Glycoconjugate vaccines and immune interactions, and implications for vaccination schedules

Ray Borrow, Ron Dagan, Fred Zepp, Hans Hallander, Jan Poolman

Research output: Contribution to journalReview articlepeer-review

40 Scopus citations

Abstract

Conjugate vaccines using diphtheria toxoid variant (CRM 197), diphtheria toxoid and tetanus toxoid (TT) as carrier protein may induce immune interactions (interference or impairment as measured by lower antibody levels, or enhancement [higher antibody levels]) when coadministered with other vaccines. Immune enhancement occurs when two TT conjugates are coadministered. CRM 197 conjugate vaccines induce immune bystander interference when given with diphtheria-tetanus-acellular pertussis vaccines, which reduces responses to coadministered Haemophilus influenzae type b vaccine conjugated to TT. These bystander effects are greater as the amount of CRM 197 administered increases. When large amounts of either TT or CRM 197 are coadministered, dose-related carrier-induced epitopic suppression may occur, affecting immune responses to meningococcal or pneumococcal polysaccharides. These observations have implications for vaccine scheduling. The range of available alternative vaccines means that specific vaccine coadministrations can avoid or reduce CRM 197-induced interference. Potential interactions arising from new CRM 197 or TT conjugates will need to be thoroughly examined.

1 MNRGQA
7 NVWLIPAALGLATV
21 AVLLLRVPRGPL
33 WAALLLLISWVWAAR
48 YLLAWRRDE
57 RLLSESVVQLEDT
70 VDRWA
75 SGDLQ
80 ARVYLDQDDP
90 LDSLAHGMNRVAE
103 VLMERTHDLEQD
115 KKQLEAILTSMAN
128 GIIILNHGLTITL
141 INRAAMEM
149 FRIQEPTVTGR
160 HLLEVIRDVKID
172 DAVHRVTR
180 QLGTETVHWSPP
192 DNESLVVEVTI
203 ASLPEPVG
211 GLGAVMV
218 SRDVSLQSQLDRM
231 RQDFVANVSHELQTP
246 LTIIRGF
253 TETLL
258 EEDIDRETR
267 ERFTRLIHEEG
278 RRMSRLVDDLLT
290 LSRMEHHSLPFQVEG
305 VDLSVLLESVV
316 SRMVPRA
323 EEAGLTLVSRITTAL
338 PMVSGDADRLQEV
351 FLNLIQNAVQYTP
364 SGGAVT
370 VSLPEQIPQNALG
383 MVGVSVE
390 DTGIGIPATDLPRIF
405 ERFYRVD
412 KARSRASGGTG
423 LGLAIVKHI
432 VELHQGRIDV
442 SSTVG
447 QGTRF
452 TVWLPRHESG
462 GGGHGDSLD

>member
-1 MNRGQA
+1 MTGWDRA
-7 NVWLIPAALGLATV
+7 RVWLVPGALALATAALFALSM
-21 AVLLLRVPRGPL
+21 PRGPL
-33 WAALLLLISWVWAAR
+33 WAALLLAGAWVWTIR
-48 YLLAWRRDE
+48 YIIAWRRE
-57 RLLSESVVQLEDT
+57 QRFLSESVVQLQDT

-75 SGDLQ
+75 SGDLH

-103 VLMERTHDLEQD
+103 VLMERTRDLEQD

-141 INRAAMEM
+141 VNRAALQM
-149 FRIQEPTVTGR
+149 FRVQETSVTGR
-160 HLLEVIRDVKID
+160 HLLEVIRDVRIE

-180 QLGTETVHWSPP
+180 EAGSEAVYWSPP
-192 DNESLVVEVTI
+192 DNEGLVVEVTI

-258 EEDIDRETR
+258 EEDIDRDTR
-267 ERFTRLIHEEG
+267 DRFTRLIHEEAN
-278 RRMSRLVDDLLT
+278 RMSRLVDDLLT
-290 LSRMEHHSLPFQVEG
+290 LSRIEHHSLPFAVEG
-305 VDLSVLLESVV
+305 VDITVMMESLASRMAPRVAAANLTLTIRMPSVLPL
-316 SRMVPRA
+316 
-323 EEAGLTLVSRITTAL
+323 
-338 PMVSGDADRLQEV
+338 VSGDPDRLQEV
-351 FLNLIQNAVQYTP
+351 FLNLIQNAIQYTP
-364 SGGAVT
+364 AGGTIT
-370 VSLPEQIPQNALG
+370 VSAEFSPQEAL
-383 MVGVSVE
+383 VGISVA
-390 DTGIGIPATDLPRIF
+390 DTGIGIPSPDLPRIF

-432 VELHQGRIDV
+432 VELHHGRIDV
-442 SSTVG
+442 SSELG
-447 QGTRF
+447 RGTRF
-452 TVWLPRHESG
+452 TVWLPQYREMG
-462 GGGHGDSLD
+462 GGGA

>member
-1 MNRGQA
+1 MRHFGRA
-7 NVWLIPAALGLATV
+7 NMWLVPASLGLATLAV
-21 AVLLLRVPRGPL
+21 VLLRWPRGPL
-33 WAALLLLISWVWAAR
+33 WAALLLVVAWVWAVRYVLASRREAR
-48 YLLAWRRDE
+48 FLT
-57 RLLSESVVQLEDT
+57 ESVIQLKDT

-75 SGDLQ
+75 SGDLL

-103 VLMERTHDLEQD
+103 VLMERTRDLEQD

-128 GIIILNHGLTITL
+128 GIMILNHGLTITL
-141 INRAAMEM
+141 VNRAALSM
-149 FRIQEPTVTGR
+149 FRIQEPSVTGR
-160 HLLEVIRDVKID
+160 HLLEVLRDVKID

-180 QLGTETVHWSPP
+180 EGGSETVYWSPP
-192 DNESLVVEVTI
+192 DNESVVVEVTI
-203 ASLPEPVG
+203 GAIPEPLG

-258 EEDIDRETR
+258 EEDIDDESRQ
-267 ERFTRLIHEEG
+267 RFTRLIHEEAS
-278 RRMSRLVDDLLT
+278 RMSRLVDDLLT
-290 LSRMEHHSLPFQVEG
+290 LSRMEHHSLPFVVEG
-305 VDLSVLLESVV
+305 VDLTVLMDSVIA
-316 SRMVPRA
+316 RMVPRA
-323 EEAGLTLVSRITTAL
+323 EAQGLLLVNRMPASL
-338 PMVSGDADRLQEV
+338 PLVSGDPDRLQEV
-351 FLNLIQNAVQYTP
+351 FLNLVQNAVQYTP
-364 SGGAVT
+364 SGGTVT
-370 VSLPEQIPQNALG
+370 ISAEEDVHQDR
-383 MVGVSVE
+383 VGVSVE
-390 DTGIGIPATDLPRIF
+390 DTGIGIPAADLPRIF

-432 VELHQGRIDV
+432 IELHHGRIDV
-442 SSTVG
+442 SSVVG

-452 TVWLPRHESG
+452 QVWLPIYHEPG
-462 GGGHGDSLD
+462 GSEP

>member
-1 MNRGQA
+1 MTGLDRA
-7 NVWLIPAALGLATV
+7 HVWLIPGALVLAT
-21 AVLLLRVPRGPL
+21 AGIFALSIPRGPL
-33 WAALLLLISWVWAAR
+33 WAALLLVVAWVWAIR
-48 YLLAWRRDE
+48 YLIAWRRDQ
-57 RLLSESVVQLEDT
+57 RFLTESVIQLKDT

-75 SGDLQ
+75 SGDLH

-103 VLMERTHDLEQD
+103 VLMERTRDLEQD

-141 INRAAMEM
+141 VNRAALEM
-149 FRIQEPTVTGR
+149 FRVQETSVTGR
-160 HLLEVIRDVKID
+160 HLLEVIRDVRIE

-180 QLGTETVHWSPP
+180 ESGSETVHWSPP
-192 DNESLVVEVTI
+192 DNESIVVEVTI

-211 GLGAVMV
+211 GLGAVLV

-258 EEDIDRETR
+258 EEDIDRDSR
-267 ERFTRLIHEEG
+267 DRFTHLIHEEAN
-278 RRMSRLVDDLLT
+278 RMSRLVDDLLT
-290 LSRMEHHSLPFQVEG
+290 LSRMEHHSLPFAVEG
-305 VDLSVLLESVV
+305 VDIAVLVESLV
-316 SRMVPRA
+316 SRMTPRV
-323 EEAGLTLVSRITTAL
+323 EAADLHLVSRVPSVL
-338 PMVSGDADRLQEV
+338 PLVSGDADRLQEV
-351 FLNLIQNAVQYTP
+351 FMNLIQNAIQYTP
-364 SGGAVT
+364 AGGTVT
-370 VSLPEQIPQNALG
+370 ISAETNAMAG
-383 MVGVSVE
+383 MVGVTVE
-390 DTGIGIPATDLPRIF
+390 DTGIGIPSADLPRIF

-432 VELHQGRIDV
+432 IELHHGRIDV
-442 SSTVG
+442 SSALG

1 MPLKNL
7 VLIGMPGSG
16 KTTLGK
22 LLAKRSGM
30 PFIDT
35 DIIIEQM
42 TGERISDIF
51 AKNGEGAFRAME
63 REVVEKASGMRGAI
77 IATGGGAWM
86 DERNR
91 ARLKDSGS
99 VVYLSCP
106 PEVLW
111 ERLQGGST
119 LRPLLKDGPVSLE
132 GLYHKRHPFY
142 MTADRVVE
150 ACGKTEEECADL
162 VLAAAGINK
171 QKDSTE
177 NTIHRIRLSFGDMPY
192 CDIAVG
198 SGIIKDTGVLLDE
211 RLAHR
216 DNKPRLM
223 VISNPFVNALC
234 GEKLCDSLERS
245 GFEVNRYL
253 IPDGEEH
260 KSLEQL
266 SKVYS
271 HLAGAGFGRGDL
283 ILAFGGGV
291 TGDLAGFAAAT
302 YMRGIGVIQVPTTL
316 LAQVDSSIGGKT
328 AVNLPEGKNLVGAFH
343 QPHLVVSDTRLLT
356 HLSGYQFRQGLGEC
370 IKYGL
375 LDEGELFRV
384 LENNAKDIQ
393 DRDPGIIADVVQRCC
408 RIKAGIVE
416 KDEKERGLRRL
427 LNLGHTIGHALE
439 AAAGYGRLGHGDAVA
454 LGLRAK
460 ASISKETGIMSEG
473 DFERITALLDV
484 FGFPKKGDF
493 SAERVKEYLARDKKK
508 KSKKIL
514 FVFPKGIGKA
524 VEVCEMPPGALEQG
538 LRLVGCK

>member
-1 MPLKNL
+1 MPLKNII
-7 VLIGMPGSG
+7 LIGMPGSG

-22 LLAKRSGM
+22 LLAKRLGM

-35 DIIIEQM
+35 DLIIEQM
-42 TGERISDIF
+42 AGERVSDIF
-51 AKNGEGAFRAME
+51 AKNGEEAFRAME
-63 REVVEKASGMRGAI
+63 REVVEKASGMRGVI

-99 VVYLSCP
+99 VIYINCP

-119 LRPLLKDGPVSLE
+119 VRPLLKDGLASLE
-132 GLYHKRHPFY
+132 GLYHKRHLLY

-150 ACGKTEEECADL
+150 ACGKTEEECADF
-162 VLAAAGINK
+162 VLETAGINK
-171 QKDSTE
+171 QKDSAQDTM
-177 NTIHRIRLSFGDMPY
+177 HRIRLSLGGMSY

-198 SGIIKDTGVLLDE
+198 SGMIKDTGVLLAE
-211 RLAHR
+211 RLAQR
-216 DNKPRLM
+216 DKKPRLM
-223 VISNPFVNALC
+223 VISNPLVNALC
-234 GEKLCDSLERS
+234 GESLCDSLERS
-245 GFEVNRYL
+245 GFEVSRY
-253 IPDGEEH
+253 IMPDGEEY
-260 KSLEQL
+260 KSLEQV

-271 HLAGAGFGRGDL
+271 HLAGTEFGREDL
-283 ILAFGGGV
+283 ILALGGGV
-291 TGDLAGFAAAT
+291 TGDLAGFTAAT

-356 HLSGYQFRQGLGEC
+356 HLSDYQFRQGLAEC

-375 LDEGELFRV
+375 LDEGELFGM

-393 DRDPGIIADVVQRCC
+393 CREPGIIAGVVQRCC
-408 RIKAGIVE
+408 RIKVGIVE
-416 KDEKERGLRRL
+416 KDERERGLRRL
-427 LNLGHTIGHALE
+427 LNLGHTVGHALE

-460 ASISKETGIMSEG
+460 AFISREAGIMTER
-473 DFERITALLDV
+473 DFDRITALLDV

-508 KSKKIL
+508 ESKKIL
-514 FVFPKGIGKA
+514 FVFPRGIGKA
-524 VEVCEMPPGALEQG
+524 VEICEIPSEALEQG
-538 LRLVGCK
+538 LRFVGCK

Original languageEnglish
Pages (from-to)1621-1631
Number of pages11
JournalExpert Review of Vaccines
Volume10
Issue number11
DOIs
StatePublished - 1 Nov 2011
Externally publishedYes

Keywords

  • CRM
  • Haemophilus influenzae type b
  • carrier-induced epitopic suppression
  • conjugate vaccines
  • enhancement
  • hepatitis B
  • interference
  • meningococcal vaccine
  • pneumococcal vaccine

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